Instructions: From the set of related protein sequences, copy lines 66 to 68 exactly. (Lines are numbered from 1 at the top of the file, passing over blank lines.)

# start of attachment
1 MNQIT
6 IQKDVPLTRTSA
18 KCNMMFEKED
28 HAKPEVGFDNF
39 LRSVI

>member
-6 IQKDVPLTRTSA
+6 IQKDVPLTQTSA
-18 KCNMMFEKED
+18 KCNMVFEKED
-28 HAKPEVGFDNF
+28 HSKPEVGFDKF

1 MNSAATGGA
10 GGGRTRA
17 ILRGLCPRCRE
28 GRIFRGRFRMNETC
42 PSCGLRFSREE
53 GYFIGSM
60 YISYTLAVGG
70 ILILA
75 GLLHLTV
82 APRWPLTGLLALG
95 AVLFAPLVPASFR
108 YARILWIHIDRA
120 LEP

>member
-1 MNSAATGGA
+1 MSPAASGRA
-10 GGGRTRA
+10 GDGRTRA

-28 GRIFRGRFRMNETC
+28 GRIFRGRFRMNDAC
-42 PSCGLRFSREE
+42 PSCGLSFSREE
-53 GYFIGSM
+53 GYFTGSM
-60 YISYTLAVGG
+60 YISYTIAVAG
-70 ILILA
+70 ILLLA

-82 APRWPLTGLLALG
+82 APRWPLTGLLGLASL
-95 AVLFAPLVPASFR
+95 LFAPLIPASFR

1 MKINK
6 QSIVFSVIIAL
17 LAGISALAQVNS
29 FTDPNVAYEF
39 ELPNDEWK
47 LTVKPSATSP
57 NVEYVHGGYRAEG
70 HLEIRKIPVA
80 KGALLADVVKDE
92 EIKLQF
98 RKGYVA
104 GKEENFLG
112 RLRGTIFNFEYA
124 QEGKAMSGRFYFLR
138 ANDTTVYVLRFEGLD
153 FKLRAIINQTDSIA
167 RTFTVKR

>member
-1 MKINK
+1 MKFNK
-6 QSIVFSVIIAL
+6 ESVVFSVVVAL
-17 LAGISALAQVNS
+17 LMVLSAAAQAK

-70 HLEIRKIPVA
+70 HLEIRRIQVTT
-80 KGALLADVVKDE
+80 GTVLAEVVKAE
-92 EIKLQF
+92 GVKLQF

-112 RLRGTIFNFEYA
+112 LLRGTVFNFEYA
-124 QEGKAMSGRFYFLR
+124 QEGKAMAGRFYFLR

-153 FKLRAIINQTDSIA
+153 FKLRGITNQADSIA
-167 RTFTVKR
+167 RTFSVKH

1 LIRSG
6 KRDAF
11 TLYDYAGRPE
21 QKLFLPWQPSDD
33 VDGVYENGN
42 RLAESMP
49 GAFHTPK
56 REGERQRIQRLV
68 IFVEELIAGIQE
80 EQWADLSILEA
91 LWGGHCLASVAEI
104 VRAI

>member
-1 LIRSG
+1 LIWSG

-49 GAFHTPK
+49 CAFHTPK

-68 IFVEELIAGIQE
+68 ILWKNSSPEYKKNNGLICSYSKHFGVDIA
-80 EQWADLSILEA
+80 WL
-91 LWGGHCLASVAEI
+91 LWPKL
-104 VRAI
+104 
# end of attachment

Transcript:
+6 ESVVFSVVVAL
-17 LAGISALAQVNS
+17 LMVLSAAAQAK